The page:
Movie Review #876
1986’S “THE FLY” IS MORE CREATIVE THAN THE ORIGINAL. I’M REFERRING NOT ONLY TO STORY, BUT ALSO TO GORE.
By Alexander Diminiano
|Relased August 15, 1986 (nationwide)|
|Rated R (contains gore, nudity, sexual content, profanity, violence)|
David Cronenberg’s “The Fly” is not so much a remake as it is a reimagining of the 1950’s film. It presents not a sudden, but a gradual shift of its lead character from human into fly, though using the same concept that was employed in the original work, both of which serve as adaptations of George Langelaan’s short story “The Fly”.
The gist of this remodeling is, we have a mad scientist (Jeff Goldblum) who is thrilled by the possibilities of what he has just invented. He has created a machine that can effectively teleport any object from one “telepod” to another. The two telepods are fifteen feet away from each other, but it’s assumed that this will work just as effectively with any distance between the two machines, as the teleportation is a matter of destroying the object inside one telepod, spinning the matter through space, and recreating the object inside the second telepod.
The first thing our scientist, whose name is Bruntle, transports is a journalist’s (Geena Davis) stocking. She is amazed, and in love with him instantly. She wants to get the word out about this new fascinating invention, but Bruntle insists that his invention should be modified before the world knows about it. He deems any publicity to the invention dangerous, as he has only discovered how to transport man-made objects. Inevitably, humans will try and transport themselves through space and recreate themselves in the second telepod. What if this goes wrong?
With a few more additional touches on the invention he has so astoundingly created, Bruntle figures out how to transport a live baboon from one telepod to the other with no problem at all. He decides that just to be safe, he should take the baboon to the vet and make sure it wasn’t harmed inside the telepod. But one night, when he is drunk and melancholy, Bruntle decides to go through the telepods himself. At first, everything seems to be fine. He’s in one piece, and nothing has changed. But things do change, over time, and Bruntle slowly, horribly loses any touch with humanity, or being a human being at all.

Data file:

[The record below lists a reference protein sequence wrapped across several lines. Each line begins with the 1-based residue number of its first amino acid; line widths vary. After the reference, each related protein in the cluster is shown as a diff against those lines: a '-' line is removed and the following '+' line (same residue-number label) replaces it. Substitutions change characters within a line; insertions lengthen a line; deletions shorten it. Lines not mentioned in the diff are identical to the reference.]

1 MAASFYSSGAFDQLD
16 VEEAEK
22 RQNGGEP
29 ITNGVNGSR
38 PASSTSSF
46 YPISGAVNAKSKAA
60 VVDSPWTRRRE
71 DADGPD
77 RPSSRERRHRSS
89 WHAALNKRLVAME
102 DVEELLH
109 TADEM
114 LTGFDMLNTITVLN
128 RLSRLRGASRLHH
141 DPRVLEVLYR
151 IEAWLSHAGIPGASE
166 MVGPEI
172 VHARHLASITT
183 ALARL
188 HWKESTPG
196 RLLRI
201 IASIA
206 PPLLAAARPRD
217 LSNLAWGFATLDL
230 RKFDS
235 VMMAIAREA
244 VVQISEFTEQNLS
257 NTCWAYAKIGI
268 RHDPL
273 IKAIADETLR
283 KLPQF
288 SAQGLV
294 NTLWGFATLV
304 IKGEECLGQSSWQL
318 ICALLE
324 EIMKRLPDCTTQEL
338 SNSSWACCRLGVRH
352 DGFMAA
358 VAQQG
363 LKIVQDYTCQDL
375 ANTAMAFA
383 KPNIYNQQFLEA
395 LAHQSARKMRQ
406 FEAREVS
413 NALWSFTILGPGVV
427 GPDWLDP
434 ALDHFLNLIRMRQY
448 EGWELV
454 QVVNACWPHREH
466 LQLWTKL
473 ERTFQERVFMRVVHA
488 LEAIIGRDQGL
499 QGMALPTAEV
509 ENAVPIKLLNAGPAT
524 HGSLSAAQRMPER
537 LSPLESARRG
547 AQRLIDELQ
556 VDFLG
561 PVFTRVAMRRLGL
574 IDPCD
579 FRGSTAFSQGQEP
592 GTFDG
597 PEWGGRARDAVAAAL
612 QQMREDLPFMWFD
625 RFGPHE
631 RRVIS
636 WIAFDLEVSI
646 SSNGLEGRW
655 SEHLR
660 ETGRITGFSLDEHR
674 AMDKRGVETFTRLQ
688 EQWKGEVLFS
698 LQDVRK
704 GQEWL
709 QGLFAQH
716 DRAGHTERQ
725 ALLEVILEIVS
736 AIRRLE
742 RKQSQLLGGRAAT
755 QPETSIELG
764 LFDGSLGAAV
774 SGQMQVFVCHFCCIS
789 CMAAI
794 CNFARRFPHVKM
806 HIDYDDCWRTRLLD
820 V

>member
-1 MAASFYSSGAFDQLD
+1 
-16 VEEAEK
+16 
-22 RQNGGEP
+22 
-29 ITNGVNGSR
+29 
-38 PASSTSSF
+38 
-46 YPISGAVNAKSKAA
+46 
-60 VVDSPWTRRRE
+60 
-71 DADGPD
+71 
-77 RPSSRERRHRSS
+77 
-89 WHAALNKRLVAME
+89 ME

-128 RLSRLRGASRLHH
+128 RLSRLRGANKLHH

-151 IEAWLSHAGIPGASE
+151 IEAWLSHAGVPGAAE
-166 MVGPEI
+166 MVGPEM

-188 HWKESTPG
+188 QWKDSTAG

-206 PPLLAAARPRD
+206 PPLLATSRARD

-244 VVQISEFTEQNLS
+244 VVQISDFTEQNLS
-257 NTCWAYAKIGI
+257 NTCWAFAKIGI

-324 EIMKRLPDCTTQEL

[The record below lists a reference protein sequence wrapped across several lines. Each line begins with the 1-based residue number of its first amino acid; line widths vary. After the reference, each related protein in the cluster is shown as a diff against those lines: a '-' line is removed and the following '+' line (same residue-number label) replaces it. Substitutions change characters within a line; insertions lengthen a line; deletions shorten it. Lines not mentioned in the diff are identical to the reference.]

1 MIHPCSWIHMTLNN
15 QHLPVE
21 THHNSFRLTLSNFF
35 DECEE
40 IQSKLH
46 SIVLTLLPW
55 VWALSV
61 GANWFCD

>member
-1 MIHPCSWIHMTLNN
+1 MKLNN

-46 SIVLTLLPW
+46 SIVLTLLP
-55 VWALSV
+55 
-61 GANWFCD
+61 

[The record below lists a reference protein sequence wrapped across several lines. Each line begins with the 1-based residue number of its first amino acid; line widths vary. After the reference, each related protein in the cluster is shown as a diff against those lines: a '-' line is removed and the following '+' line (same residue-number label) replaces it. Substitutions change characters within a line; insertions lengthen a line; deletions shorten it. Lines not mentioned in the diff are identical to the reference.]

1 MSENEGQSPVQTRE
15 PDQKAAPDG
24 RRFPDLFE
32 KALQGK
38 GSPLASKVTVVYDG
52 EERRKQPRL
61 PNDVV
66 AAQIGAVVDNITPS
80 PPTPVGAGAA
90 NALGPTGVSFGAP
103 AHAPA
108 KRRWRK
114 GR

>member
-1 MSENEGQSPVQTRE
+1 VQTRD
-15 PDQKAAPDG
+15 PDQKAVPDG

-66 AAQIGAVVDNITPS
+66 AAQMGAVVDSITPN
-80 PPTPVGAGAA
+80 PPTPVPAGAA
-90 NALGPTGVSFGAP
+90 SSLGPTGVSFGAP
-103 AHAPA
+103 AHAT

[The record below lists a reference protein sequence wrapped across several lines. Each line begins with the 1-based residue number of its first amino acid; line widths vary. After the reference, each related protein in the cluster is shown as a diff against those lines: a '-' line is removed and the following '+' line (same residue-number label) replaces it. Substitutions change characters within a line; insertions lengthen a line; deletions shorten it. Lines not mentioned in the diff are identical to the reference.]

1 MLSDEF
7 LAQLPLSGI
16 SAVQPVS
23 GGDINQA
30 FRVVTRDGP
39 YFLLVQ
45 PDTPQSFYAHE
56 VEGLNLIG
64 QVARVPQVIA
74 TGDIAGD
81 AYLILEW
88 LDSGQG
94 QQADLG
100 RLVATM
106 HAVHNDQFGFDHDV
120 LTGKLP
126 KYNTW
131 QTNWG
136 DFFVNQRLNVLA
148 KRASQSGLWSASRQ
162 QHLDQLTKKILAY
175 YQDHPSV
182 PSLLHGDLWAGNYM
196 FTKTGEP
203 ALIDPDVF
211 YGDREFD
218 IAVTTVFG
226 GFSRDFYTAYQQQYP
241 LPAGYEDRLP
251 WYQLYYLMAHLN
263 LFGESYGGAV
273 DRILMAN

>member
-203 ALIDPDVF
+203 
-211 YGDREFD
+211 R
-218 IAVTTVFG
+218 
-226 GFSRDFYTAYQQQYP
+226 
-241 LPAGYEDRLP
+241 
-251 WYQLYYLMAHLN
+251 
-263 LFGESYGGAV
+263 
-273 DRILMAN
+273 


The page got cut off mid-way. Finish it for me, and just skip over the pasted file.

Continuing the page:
The setup in “The Fly” is very elaborate. It progresses with a logical plot (or what seems substantially logical) and acts as a two-part movie. During the first hour, we watch Bruntle remain unaware of his transitional stage, and his recent girlfriend–the journalist–also unaware. However, she grows increasingly confused. She can tell something’s wrong with his condition, but she cannot quite identify it. He, however, shows no concern over his depleting health. During the last half-hour, the metamorphosis becomes obvious. Bruntle has become a whole different kind of “mad scientist.” While he still resembles a (very sickly) human, he’s begun to become more of an insect, and to relish that.
The best of what the second act offers is the twist ending. It’s a real shock, in simplest terms, but it’s unfortunately just as much fun as it is unpleasant. Jeff Goldblum, while not initially the perfect embodiment of the character, becomes more involved with his transformation into a fly-like human and seems to develop in his performance as the film moves forward. But during the finale, his delivery is ruined by makeup and special effects, which are nearly constant, disgusting, hideous, and poorly executed.
I honor that David Cronenberg is the “Baron of Blood”, but in “The Fly”, that seems to work more on a level of substance. The style offers more and more gratuity as we draw closer to the end of the film. This rendition beats out the earlier version of the film in terms of creativity, but if you can only stomach so much gore, it might be tough to watch.